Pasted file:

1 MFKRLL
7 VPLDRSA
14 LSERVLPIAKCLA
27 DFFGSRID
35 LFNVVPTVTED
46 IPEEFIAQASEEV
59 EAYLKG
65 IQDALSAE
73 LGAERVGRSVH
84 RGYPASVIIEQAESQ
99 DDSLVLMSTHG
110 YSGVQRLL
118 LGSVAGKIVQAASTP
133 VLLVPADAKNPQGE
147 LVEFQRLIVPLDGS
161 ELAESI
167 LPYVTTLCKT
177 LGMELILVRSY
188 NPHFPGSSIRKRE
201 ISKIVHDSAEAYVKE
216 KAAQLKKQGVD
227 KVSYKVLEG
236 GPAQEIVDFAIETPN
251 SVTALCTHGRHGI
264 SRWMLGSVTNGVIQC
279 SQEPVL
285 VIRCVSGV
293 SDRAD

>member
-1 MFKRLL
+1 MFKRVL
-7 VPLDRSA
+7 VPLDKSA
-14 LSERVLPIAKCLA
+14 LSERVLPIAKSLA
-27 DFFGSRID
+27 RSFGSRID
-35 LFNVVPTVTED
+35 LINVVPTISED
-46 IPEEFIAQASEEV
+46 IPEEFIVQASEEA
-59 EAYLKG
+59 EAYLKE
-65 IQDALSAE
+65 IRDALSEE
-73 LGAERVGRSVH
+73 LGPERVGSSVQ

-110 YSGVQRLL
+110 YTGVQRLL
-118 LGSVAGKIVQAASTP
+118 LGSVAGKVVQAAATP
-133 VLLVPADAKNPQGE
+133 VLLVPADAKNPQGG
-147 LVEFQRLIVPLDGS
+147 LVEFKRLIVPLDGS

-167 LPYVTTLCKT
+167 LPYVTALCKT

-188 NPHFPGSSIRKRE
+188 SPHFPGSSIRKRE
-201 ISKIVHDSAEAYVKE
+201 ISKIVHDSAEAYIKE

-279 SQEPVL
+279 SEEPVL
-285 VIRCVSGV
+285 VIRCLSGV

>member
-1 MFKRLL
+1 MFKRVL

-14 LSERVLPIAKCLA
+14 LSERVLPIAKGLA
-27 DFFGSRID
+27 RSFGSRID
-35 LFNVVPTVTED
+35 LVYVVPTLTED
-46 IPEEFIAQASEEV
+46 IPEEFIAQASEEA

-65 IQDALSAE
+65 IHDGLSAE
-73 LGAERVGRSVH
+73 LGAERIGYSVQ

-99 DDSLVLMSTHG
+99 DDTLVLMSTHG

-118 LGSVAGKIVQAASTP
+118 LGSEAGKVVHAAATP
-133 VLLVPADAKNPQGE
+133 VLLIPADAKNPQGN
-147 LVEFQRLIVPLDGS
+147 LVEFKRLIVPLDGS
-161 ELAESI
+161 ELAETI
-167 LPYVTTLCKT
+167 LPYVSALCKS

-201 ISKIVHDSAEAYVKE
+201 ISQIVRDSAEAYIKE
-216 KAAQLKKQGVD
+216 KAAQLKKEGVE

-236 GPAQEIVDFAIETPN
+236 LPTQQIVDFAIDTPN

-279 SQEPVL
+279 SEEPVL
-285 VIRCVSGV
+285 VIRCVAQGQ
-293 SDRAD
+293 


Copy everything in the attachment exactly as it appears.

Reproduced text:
1 MFKRLL
7 VPLDRSA
14 LSERVLPIAKCLA
27 DFFGSRID
35 LFNVVPTVTED
46 IPEEFIAQASEEV
59 EAYLKG
65 IQDALSAE
73 LGAERVGRSVH
84 RGYPASVIIEQAESQ
99 DDSLVLMSTHG
110 YSGVQRLL
118 LGSVAGKIVQAASTP
133 VLLVPADAKNPQGE
147 LVEFQRLIVPLDGS
161 ELAESI
167 LPYVTTLCKT
177 LGMELILVRSY
188 NPHFPGSSIRKRE
201 ISKIVHDSAEAYVKE
216 KAAQLKKQGVD
227 KVSYKVLEG
236 GPAQEIVDFAIETPN
251 SVTALCTHGRHGI
264 SRWMLGSVTNGVIQC
279 SQEPVL
285 VIRCVSGV
293 SDRAD

>member
-1 MFKRLL
+1 MFKRVL
-7 VPLDRSA
+7 VPLDKSA
-14 LSERVLPIAKCLA
+14 LSERVLPIAKSLA
-27 DFFGSRID
+27 RSFGSRID
-35 LFNVVPTVTED
+35 LINVVPTISED
-46 IPEEFIAQASEEV
+46 IPEEFIVQASEEA
-59 EAYLKG
+59 EAYLKE
-65 IQDALSAE
+65 IRDALSEE
-73 LGAERVGRSVH
+73 LGPERVGSSVQ

-110 YSGVQRLL
+110 YTGVQRLL
-118 LGSVAGKIVQAASTP
+118 LGSVAGKVVQAAATP
-133 VLLVPADAKNPQGE
+133 VLLVPADAKNPQGG
-147 LVEFQRLIVPLDGS
+147 LVEFKRLIVPLDGS

-167 LPYVTTLCKT
+167 LPYVTALCKT

-188 NPHFPGSSIRKRE
+188 SPHFPGSSIRKRE
-201 ISKIVHDSAEAYVKE
+201 ISKIVHDSAEAYIKE

-279 SQEPVL
+279 SEEPVL
-285 VIRCVSGV
+285 VIRCLSGV

>member
-1 MFKRLL
+1 MFKRVL

-14 LSERVLPIAKCLA
+14 LSERVLPIAKGLA
-27 DFFGSRID
+27 RSFGSRID
-35 LFNVVPTVTED
+35 LVYVVPTLTED
-46 IPEEFIAQASEEV
+46 IPEEFIAQASEEA

-65 IQDALSAE
+65 IHDGLSAE
-73 LGAERVGRSVH
+73 LGAERIGYSVQ

-99 DDSLVLMSTHG
+99 DDTLVLMSTHG

-118 LGSVAGKIVQAASTP
+118 LGSEAGKVVHAAATP
-133 VLLVPADAKNPQGE
+133 VLLIPADAKNPQGN
-147 LVEFQRLIVPLDGS
+147 LVEFKRLIVPLDGS
-161 ELAESI
+161 ELAETI
-167 LPYVTTLCKT
+167 LPYVSALCKS

-201 ISKIVHDSAEAYVKE
+201 ISQIVRDSAEAYIKE
-216 KAAQLKKQGVD
+216 KAAQLKKEGVE

-236 GPAQEIVDFAIETPN
+236 LPTQQIVDFAIDTPN

-279 SQEPVL
+279 SEEPVL
-285 VIRCVSGV
+285 VIRCVAQGQ
-293 SDRAD
+293 